BANGKOK (AP) — The World Bank trimmed this year's growth forecast for developing East Asian economies on Monday and urged governments to improve conditions for investment and exports.
Economies in the region that includes China and Southeast Asia should grow by 6.9 percent, the Washington-based bank said. That was down from a forecast of 7.1 percent in April but still gives the region the world's fastest growth.
Growth, with the exception of China, should pick up next year as developed economies recover and demand for exports increases, the bank said.
China, the region's biggest economy, is expected to grow by 7.4 percent this year, easing to 7.2 percent in 2015, the bank said in its East Asia Pacific Economic Update.
The region "will continue to have the potential to grow at a higher rate — and faster than other developing regions — if policy makers implement an ambitious domestic reform agenda," said the bank's vice president for the region, Axel van Trotsenburg, in a statement.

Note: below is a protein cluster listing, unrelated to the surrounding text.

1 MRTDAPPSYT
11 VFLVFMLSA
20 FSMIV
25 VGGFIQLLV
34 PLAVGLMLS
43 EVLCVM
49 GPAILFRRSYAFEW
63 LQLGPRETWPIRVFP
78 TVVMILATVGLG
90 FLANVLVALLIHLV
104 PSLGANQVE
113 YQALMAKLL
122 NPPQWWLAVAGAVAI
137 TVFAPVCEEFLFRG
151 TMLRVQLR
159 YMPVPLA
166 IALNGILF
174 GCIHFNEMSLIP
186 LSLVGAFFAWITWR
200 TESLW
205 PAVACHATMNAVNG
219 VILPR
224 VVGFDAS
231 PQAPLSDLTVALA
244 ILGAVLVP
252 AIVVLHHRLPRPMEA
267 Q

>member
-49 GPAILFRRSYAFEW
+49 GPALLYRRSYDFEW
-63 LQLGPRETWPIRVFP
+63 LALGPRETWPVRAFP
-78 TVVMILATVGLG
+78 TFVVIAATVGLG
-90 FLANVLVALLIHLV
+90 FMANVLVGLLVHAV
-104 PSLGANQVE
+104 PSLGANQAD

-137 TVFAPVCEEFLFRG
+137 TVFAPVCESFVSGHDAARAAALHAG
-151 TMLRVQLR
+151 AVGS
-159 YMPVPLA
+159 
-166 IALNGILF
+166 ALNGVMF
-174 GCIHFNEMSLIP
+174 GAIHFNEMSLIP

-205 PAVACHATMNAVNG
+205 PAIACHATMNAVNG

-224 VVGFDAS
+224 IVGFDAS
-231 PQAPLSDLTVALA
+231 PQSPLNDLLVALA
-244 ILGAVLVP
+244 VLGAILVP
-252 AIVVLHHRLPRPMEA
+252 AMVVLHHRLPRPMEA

Such reforms include removing barriers to domestic investment and improving export competitiveness, van Trotsenburg said.
China, Vietnam, Malaysia and Cambodia are "well positioned" to increase exports, the bank said.
Malaysia is forecast to grow by 5.7 percent, up from a forecast of 4.9 percent in April, the report said. It said Indonesia's growth will decline to 5.2 percent from last year's 5.8 percent due to lower commodity prices and smaller government consumption.
The bank warned the region is vulnerable to a sharp slowdown in China, where leaders are trying to boost domestic consumption and reduce reliance on trade and investment.
China is a major consumer of raw materials from its neighbors and a slowdown could hurt commodity producers such as metal exporters in Mongolia and coal exporters in Indonesia.
World Bank: www.worldbank.org